redirecting root hints to fake internal root server
kcd at chrysler.com
Wed Aug 28 14:44:02 UTC 2013
On 8/28/2013 5:25 AM, Cathy Almond wrote:
> On 27/08/13 21:28, Kevin Darcy wrote:
>> On 8/27/2013 1:07 PM, Colin Harvey wrote:
>>> My environment is firewalled from the real world. For queries on
>>> zones to which I'm not master, I want to recurse to a corporate
>>> server. nslookup some.internal.hostname.com internal.corporate.server
>>> works fine.
>> nslookup is a terrible DNS troubleshooting tool. Try dig. And to mimic
>> how your nameserver would talk to the other nameserver, use the options
>> +norec and +bufsiz=4096 (unless you've changed your EDNS0 buffer size
>> from the default, in which case, plug in that value instead).
>>> Setting "." to use this internal server in the root.hints file does
>>> not. In fact I do not even see my system trying to recurse. (I'm
>>> looking at network traffic with a sniffer.)
>>> My root.hints:
>>> . 600 IN NS internal.corporate.server.
>>> internal.corporate.server. 600 IN A 192.168.1.1
>> Do you have recursion enabled?
>>> Alternatively I've setup a forwarding zone in named.conf to query
>>> 192.168.1.1 for 'internal.hostname.com'.
>> Ugh, don't do that. Forwarding is for getting around network
>> restrictions or limitations, and you haven't (so far) indicated that you
>> have any of those to deal with.
> If you're really playing in an internal-only name space with no queries
> ever going out to the Internet name space, then in order to do recursion
> properly in that environment, you should really have access to a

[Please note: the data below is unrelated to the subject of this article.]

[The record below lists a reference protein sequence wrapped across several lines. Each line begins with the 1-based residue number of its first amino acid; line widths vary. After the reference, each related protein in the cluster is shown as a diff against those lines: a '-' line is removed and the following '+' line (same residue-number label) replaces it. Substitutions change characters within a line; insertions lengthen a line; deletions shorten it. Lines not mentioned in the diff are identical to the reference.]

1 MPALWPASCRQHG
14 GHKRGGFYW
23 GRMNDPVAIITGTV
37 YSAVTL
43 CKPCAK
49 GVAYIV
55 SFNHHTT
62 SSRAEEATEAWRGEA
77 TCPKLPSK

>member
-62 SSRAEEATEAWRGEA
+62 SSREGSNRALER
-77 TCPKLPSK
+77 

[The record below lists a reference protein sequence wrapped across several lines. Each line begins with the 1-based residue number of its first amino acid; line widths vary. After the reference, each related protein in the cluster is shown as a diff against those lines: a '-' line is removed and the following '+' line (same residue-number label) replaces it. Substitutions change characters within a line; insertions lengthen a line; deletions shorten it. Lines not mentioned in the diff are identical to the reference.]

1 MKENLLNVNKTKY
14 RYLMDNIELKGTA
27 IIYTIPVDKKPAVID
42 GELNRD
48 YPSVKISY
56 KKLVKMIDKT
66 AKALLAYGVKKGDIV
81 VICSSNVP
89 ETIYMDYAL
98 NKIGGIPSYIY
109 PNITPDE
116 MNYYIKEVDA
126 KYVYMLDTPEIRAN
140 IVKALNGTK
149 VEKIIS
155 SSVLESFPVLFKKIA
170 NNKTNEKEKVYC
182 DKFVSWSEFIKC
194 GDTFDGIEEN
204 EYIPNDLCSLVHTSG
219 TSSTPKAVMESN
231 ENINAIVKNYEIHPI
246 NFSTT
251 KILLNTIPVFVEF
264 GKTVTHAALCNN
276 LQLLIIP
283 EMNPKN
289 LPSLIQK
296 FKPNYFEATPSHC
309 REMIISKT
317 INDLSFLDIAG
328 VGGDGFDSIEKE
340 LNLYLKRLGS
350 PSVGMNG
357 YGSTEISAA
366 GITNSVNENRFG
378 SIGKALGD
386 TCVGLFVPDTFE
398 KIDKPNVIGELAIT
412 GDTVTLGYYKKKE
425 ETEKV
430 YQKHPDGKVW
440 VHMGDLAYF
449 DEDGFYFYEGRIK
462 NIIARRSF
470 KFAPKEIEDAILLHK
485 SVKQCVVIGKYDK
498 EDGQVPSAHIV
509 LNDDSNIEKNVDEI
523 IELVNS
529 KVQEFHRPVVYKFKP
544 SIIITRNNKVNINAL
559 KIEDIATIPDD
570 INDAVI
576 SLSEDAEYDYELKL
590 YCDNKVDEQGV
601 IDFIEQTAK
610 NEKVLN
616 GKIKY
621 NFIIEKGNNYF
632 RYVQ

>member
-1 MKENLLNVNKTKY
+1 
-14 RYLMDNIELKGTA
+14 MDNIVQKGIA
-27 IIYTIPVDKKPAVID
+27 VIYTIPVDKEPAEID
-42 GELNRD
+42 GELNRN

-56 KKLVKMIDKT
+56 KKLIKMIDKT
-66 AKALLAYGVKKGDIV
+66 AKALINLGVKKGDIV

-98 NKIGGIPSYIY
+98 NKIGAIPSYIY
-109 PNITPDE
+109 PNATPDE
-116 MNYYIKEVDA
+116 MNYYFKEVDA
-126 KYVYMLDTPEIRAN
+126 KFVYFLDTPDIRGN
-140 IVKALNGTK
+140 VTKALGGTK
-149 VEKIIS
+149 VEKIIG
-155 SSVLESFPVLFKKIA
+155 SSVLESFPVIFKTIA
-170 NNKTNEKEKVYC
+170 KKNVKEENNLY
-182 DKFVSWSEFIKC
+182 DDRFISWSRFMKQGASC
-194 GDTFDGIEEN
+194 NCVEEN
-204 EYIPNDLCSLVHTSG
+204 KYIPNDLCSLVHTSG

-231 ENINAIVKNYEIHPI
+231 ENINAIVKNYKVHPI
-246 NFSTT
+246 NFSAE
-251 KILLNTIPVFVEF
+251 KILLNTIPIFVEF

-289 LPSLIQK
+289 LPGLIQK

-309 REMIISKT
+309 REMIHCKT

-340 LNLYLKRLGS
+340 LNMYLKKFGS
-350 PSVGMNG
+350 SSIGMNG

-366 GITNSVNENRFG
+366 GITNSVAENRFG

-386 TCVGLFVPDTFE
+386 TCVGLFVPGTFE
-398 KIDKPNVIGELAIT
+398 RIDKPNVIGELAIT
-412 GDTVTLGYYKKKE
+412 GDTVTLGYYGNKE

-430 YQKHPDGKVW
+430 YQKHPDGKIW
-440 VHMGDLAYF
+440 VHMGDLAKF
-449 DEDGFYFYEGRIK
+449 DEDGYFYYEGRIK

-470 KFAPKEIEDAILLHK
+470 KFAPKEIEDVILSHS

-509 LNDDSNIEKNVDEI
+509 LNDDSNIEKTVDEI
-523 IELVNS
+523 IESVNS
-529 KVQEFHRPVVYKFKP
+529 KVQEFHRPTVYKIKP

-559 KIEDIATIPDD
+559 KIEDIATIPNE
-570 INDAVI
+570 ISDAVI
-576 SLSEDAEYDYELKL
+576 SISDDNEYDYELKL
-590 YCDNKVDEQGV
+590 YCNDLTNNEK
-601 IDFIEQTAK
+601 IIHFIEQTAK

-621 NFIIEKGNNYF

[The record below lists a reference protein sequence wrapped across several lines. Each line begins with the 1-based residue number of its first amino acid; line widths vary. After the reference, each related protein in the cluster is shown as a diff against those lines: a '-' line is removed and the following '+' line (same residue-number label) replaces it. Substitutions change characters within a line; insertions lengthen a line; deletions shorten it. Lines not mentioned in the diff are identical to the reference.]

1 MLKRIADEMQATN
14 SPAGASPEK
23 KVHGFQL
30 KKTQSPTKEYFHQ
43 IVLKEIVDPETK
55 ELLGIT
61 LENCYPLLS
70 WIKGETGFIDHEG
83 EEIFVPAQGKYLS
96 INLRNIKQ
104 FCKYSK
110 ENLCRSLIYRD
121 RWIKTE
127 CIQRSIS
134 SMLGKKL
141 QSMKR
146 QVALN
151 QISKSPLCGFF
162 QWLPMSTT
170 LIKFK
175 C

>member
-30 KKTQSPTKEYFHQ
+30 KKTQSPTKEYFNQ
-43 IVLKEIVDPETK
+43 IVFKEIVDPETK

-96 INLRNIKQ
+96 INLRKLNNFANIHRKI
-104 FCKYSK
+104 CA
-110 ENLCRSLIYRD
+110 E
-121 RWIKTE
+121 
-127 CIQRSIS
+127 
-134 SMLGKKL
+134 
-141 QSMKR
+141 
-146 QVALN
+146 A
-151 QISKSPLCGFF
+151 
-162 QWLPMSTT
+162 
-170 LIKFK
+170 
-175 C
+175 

> nameserver that is essentially taking the role of of the root
> nameservers - an 'internal root'. It should be authoritative for "."
> and then in its root zone, have delegations to your internal namespace
> nameservers for the internal top level zones. It might also be
> authoritative for some of those internal zones itself too.
> On your recursive server, you configure the internal root nameserver in
> your hints zone, and then when you first need to recurse, it will
> 'prime' the roots by querying that server for the NS records for '.'.
> If that server (or those servers) doesn't (don't) respond
> authoritatively with the necessary information, then your server isn't
> going to be able to do recursion very successfully. :-(
> If you don't have internal roots, then you don't really have any option
> except to use forwarding to direct queries to another nameserver to deal
> with where you don't have something else in place to resolve queries for
> that specific zone. Bear in mind that you (usually!) can't control what
> names your clients will query you for if you're 'their' recursive
> server, so you need some way to handle <anything> they throw at you.
That's a risky choice, since when you forward to another server by
default, you trust it with your name resolution. As we know, trust isn't
always transitive. If they forward, and they forward, and so on,
eventually you may find that your resolution is going out to the
Internet, your users are forming VPN tunnels over DNS, and bypassing all
of your security controls.
So, my preference in this situation would be to define a root zone locally.
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